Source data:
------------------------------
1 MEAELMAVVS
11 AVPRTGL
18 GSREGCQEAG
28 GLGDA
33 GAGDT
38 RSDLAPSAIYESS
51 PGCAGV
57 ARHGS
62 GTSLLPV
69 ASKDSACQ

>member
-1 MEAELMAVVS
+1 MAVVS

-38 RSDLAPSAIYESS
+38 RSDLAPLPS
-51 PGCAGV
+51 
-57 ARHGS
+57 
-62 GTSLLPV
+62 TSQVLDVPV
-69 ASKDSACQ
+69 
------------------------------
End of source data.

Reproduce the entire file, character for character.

1 MEAELMAVVS
11 AVPRTGL
18 GSREGCQEAG
28 GLGDA
33 GAGDT
38 RSDLAPSAIYESS
51 PGCAGV
57 ARHGS
62 GTSLLPV
69 ASKDSACQ

>member
-1 MEAELMAVVS
+1 MAVVS

-38 RSDLAPSAIYESS
+38 RSDLAPLPS
-51 PGCAGV
+51 
-57 ARHGS
+57 
-62 GTSLLPV
+62 TSQVLDVPV
-69 ASKDSACQ
+69 